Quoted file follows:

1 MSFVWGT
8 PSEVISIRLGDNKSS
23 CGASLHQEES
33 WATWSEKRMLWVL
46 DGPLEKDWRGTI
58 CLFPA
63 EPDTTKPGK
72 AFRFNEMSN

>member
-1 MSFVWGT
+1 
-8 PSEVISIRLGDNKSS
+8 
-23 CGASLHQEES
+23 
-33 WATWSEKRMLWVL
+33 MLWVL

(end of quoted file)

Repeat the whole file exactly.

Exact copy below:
1 MSFVWGT
8 PSEVISIRLGDNKSS
23 CGASLHQEES
33 WATWSEKRMLWVL
46 DGPLEKDWRGTI
58 CLFPA
63 EPDTTKPGK
72 AFRFNEMSN

>member
-1 MSFVWGT
+1 
-8 PSEVISIRLGDNKSS
+8 
-23 CGASLHQEES
+23 
-33 WATWSEKRMLWVL
+33 MLWVL